UI - 3361307
AU - Serra M; Mei L; Roeske WR; Lui GK; Watson M; Yamamura HI
TI - The intact human neuroblastoma cell (SH-SY5Y) exhibits high-affinity [3H]pirenzepine binding associated with hydrolysis of phosphatidylinositols.
SO - J Neurochem 1988 May;50(5):1513-21
AD - Department of Pharmacology, College of Medicine, University of Arizona, Tucson 85724.
The binding of [3H]pirenzepine to a human neuroblastoma cell line (SH-SY5Y) and its correlation with hydrolysis of phosphatidylinositols were characterized. Specific [3H]pirenzepine binding to intact cells was rapid, reversible, saturable, and of high affinity. Kinetic studies yielded association (k+1) and dissociation (k-1) rate constants of 5.2 +/- 1.4 X 10(6) M-1 min-1 and 1.1 +/- 0.06 X 10(-1) min-1, respectively. Saturation experiments revealed a single class of binding sites (nH = 1.1) for the radioligand with a total binding capacity of 160 +/- 33 fmol/mg protein and an apparent dissociation constant of 13 nM. The specific [3H]pirenzepine binding was inhibited by the presence of selected muscarinic drugs. The order of antagonist potency was atropine sulfate greater than pirenzepine greater than AF-DX 116, with K0.5 of 0.53 nM, 2.2 nM, and 190 nM, respectively. The binding properties of [3H](-)-quinuclidinyl benzilate and its quaternary derivative [3H](-)-methylquinuclidinyl benzilate were also investigated. The muscarinic agonist carbachol stimulated formation of inositol phosphates which could be inhibited by muscarinic antagonists. The inhibition constants of pirenzepine and AF-DX 116 were 11 nM and 190 nM, respectively. In conclusion, we show that the nonclassical muscarinic receptor antagonist [3H]pirenzepine identifies a high-affinity population of muscarinic sites which is associated with hydrolysis of phosphatidylinositols in this human neuroblastoma cell line.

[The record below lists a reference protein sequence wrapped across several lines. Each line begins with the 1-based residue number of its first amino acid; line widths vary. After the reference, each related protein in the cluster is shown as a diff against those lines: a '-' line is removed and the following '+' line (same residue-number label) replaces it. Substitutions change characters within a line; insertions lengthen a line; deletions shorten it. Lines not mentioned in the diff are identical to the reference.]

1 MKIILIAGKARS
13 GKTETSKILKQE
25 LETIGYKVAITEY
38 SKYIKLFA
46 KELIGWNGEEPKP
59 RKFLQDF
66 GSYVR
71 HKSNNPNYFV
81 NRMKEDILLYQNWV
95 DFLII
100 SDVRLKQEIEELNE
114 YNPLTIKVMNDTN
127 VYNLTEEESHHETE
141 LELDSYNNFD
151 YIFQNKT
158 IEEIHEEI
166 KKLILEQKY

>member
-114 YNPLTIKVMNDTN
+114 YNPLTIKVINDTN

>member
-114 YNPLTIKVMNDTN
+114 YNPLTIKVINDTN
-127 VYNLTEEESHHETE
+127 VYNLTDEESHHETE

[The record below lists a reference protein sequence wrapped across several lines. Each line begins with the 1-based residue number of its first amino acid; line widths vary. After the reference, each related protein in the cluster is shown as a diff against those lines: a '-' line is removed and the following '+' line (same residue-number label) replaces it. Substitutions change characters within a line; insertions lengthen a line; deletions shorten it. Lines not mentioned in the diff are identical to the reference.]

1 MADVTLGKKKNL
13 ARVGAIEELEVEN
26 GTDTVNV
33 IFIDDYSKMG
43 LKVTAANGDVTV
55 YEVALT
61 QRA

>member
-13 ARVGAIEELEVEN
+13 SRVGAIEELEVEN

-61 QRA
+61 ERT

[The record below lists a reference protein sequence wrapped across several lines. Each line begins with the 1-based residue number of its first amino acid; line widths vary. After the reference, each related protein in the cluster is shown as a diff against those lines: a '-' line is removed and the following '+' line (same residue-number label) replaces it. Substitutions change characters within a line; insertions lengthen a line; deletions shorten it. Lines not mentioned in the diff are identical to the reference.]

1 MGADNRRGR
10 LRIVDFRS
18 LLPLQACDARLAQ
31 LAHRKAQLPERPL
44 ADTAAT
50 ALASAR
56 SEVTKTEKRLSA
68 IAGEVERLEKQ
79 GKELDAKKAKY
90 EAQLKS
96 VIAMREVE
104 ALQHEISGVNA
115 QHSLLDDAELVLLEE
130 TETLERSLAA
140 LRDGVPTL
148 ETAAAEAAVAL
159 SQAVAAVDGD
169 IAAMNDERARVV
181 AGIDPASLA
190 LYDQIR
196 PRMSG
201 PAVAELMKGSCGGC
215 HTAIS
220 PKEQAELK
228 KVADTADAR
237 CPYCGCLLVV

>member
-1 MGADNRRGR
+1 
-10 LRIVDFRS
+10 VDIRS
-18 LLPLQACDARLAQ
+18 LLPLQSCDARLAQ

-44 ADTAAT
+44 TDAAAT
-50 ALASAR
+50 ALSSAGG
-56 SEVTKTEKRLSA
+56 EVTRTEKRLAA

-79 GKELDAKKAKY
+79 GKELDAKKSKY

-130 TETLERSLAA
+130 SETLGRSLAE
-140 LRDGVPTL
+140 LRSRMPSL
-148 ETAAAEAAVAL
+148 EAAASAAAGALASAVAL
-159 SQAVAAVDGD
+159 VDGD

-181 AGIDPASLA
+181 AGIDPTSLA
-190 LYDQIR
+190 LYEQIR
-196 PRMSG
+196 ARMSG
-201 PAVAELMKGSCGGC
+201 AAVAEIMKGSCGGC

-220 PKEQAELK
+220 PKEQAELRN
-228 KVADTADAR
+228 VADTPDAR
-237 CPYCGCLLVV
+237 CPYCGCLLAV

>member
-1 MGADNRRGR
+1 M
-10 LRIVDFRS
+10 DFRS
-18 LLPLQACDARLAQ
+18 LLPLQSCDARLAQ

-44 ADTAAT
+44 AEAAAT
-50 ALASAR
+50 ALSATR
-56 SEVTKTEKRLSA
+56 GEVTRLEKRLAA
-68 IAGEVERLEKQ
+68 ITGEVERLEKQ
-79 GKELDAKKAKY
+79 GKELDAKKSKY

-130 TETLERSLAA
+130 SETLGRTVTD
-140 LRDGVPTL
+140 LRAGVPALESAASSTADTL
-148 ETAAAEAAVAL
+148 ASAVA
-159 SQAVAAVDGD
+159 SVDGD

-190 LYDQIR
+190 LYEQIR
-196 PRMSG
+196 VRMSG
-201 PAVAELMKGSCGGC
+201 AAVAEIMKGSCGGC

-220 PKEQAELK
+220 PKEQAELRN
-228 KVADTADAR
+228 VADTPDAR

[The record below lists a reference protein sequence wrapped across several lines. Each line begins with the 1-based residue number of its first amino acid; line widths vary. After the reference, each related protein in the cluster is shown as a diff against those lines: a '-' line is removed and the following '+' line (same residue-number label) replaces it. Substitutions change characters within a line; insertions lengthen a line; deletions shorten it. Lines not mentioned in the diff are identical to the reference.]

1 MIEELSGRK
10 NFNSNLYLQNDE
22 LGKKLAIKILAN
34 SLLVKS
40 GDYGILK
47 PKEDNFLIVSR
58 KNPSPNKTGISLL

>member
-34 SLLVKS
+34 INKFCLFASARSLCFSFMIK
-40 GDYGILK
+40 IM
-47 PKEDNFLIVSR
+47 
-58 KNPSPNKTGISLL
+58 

UI - 2767136
AU - Lambert DG; Ghataorre AS; Nahorski SR
TI - Muscarinic receptor binding characteristics of a human neuroblastoma SK-N-SH and its clones SH-SY5Y and SH-EP1.
SO - Eur J Pharmacol 1989 Jun 8;165(1):71-7
AD - Department of Pharmacology and Therapeutics, Leicester, U.K.
The present study examines the muscarinic receptor binding characteristics of parent human neuroblastoma (SK-N-SH) and its neuroblast (SH-SY5Y) and epithelial-like (SH-EP1) clones using [3H]methylscopolamine [( 3H]NMS). Specific [3H]NMS binding to intact SK-N-SH and SH-SY5Y cells was saturable with a Kd of 0.2 nM and Bmax of 100-150 fmol/mg protein. Specific [3H]NMS binding to whole cell preparations of SH-EP 1 could not be detected. Pharmacological analysis of the binding site both in whole cells and membranes of SK-N-SH are indicative of an homogeneous receptor population possessing low affinity for the M1-selective antagonist pirenzepine. The muscarinic receptors expressed by the neuroblast clone, SH-SY5Y were further characterized and shown to have the properties of an homogeneous M3 subtype with low affinity for the M1-selective antagonist pirenzepine and the M2-cardioselective AFDX-116 but high affinity for 4-diphenylacetoxy-N-methyl piperidine methiodide (4-DAMP). In conclusion the SH-SY5Y neuroblastoma should provide an important human neuronal cell model with which to define the regulation of post-receptor events driven by a single receptor population.